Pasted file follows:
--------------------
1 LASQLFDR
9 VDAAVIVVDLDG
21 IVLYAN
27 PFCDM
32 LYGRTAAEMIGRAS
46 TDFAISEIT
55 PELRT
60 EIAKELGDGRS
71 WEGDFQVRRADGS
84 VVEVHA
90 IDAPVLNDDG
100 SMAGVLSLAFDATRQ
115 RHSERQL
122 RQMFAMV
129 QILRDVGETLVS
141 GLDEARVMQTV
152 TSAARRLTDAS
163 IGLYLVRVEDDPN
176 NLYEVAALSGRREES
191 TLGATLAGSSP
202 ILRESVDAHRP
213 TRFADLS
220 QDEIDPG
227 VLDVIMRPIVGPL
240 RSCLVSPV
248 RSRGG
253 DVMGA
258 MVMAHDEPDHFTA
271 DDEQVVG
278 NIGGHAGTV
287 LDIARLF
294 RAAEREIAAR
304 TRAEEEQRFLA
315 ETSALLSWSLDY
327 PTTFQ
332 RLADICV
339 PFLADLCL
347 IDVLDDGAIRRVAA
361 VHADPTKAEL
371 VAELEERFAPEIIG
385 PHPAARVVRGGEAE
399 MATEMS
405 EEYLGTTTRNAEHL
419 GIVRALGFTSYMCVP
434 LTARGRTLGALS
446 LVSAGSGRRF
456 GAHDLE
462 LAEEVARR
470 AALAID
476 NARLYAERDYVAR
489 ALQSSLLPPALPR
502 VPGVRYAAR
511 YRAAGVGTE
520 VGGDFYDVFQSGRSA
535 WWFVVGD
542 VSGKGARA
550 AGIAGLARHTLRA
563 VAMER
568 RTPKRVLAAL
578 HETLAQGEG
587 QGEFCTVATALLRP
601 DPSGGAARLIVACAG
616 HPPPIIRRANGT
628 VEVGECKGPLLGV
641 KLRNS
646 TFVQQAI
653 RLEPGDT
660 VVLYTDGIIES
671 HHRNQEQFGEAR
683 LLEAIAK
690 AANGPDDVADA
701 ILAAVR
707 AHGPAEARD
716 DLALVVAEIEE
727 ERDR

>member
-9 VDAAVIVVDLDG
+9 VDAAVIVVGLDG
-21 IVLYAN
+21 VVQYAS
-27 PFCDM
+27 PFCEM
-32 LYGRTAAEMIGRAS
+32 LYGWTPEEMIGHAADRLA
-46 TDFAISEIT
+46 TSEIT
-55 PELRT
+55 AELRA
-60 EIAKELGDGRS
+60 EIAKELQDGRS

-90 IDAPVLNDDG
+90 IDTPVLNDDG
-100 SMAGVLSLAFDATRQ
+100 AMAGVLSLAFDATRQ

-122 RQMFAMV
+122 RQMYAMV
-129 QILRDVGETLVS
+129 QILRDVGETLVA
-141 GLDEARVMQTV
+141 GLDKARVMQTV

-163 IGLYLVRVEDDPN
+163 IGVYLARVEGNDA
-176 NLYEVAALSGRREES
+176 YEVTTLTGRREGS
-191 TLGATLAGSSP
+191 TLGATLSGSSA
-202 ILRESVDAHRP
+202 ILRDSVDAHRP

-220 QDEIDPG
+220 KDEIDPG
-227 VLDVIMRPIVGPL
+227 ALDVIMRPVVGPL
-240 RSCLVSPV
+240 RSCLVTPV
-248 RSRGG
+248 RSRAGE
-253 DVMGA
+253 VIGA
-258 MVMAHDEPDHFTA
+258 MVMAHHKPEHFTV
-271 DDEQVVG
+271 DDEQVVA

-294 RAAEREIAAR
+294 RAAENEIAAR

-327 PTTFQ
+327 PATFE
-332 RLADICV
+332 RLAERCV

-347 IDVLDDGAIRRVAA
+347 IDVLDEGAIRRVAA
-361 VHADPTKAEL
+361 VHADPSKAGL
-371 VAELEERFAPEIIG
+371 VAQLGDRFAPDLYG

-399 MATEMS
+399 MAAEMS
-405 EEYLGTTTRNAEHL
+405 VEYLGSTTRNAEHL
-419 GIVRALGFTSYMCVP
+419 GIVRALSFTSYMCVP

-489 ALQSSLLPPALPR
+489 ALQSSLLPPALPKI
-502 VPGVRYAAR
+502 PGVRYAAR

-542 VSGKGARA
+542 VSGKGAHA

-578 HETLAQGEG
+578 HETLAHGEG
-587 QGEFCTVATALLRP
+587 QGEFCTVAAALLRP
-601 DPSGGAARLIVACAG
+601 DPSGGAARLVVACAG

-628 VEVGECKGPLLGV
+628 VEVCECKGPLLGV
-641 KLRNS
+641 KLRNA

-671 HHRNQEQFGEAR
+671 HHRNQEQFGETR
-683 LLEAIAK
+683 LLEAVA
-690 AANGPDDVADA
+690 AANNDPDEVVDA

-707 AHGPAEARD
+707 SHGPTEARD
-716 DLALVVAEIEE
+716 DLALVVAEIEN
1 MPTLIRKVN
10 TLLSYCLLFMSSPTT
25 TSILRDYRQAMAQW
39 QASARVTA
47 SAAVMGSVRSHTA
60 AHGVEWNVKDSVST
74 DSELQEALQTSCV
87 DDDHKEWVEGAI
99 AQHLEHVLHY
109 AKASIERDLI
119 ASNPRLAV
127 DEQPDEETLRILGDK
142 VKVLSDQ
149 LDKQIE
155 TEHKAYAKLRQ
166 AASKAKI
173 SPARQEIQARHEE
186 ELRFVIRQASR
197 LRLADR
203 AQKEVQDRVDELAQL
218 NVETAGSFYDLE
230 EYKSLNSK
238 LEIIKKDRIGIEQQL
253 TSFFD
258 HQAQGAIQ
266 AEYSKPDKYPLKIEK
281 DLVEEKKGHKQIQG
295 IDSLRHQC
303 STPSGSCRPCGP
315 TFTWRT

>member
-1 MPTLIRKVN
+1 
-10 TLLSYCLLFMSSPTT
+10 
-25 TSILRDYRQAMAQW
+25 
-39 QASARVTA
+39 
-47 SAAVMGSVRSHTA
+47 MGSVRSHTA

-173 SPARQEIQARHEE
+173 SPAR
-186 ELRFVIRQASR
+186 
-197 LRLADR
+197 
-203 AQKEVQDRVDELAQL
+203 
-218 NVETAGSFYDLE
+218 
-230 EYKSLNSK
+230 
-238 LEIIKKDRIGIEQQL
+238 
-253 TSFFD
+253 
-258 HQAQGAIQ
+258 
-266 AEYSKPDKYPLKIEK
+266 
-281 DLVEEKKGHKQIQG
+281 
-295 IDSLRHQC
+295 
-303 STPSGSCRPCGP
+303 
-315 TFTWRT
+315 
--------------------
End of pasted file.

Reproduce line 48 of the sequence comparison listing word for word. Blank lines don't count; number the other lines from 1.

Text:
462 LAEEVARR